Page:A Compendium of the Theological Writings of Emanuel Swedenborg.djvu/288

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THE TEN COMMANDMENTS.

 

There is not a nation in the whole world which does not know that it is evil to kill, to commit adultery, to steal, and to testify falsely; and that if these evils were not guarded against by laws, the kingdom, republic, or established order of society of whatever form would perish. Who then can conceive that the Israelitish nation was so senseless beyond others that it did not know that those things were evil? One may therefore wonder that these laws, universally known in the world, should be so miraculously promulgated from mount Sinai by Jehovah Himself. But listen: they were thus miraculously promulgated, that they might know these laws are not only civil and moral laws, but also Divine laws; and that to act contrary to them is not only to do evil against the neighbour, that is against the citizen and against society, but is also to sin against God. Therefore these laws, by their promulgation from mount Sinai by Jehovah, were made also laws of religion. It is evident that whatever Jehovah commands, He commands that it be a matter of religion, and thus that it be done for the sake of salvation. But before the commandments are explained something shall be premised concerning their holiness, that it may be manifest that religion is in them.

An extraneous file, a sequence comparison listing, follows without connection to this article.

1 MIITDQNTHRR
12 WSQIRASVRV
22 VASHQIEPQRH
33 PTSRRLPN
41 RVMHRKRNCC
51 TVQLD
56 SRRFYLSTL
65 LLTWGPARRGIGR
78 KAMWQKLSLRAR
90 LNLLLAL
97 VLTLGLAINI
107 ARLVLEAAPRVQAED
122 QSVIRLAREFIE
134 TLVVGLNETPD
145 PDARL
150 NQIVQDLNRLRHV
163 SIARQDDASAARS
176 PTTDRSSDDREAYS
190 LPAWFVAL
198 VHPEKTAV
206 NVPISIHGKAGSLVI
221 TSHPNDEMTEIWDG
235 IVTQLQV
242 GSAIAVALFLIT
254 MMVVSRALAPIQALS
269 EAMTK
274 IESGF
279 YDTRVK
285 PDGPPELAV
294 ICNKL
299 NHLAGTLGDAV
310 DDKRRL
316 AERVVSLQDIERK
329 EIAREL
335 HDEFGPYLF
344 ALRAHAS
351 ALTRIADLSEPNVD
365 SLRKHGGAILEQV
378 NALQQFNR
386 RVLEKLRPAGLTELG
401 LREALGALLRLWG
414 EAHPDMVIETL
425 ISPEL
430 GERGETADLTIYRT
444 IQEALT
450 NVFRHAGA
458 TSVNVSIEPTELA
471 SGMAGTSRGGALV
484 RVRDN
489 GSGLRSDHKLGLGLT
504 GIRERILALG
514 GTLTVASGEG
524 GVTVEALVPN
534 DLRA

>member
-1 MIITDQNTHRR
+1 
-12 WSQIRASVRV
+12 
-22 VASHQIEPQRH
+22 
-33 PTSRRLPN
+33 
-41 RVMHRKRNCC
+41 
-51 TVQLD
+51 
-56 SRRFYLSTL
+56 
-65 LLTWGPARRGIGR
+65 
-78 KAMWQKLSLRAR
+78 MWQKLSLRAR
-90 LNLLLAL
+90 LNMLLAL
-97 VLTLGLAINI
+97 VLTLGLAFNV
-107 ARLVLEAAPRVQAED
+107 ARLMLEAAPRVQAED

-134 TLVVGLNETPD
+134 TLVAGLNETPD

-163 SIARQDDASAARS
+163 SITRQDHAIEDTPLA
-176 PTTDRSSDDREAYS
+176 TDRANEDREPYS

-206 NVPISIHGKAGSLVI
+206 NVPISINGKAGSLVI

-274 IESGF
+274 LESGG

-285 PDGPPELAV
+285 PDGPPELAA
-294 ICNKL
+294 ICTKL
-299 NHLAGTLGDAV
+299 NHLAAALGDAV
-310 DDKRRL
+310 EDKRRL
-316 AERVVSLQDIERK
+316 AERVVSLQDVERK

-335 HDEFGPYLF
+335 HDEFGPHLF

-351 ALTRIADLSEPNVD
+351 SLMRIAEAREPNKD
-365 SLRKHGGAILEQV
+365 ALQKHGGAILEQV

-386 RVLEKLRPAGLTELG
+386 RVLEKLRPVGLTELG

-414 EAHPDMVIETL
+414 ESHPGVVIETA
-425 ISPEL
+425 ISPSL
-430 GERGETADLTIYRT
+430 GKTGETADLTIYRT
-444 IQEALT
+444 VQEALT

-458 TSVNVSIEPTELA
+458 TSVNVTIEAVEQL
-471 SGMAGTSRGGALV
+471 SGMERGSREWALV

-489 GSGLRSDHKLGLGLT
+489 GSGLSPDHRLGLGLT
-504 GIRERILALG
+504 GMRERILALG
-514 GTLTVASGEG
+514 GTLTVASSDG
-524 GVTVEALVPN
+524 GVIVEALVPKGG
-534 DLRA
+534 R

Because the commandments of the decalogue were the first-fruits of the Word,[1] and therefore the first-fruits of the church that was about to be established with the Israelitish nation, and because they were in a brief summary a complex of all things of religion, by which the conjunction is effected of God with man and of man with God, therefore they were so holy that there is nothing holier. That they are most holy is evidently manifest from the following facts: That the Lord Jehovah Himself descended upon Mount Sinai in fire and with angels, and therefrom promulgated them by the living voice, and that the mountain was hedged about lest any should draw near and die. That neither the priests nor the elders approached, but Moses only. That these commandments were written upon two tables of stone by the finger of God. That when Moses brought the tables down the second time his face shone. That the tables

  1. See Note, p. 257.